Wednesday, March 23, 2011

Not that it matters...

In the final analysis, if there is a final analysis, the conclusion will be that we all took ourselves too seriously.

Even our talk about taking ourselves less seriously is tinged with concern that this very serious societal flaw is wrecking the social order. As if it mattered.

In the final analysis, it doesn't. "It." Code for "everything."

The common concerns about decorum? Way too serious. The strident insistence that our society needs a better social safety net? If our collective will could change it all, maybe...but in the overal scheme of things that are, by and large, outside our realm of control? Overly serious.

What about tsunamis and earthquakes and nuclear holocaust? Surely those deserve to be taken seriously? If we (the collective we...humankind and all) actually mattered, sure. And in the context of our own individual lives as of this evening on this planet, yeah, they deserve to be taken seriously. But in terms of humankind's actual value in the universe as we know it? Probably not.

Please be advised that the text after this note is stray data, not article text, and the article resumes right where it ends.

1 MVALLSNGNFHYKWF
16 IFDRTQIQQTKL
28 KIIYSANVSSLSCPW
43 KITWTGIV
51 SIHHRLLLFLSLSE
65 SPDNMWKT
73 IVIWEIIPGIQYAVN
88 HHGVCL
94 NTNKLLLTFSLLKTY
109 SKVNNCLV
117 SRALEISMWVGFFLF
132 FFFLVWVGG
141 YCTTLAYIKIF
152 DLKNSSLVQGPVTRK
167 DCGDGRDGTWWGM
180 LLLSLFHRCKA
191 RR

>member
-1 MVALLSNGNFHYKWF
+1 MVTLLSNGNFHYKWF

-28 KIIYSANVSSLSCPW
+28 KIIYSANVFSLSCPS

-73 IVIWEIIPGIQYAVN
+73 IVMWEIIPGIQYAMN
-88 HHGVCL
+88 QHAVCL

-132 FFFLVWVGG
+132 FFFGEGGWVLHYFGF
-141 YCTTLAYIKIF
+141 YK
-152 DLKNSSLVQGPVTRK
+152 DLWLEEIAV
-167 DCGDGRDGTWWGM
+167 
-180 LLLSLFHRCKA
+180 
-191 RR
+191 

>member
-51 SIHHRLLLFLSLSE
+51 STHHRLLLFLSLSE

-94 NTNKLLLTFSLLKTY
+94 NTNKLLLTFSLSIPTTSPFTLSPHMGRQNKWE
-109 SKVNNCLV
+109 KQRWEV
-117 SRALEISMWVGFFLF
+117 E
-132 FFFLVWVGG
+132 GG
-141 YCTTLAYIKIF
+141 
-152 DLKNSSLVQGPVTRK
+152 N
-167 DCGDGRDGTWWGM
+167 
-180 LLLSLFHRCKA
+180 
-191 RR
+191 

So, it shouldn't matter, in the overall scheme of things, if I were to decide tomorrow morning to invite an attractive woman I happen to encounter on the street to engage in a hedonistic sex orgy in the middle of the esplanade on Midway Road during rush hour, right? Well, yes. But there is that part about "in the context of our own individual lives." That's where the argument that we take ourselves too seriously gets in trouble.

I still believe we take ourselves too seriously. I just don't know exactly where to find the bright line that divides what is too serious and what is not serious enough. Not that it matters.


Me, You, or Ellie said...

That bright line is kind of the whole point, isn't it, Mr. Kneeblood? That which separates a hedonistic sex orgy in the middle of the esplanade on Midway Road during rush hour and, well, *not* a hedonistic sex orgy in the middle of the esplanade on Midway Road during rush hour.

But it's fun trying to figure it out, is it not??


TaraDharma said...

Love you end line. It doesn't. Not really. Not in the big scheme. What was that line in Casa Blanca? You know the one about us not amounting to a "hill of beans?" We don't. But we do.

Read Anne Morrow Lindbergh's Gift from the Sea. She writes eloquently about our growth and rebirth in the middle years. The book is more than 50 years old, itself, and it still packs a punch.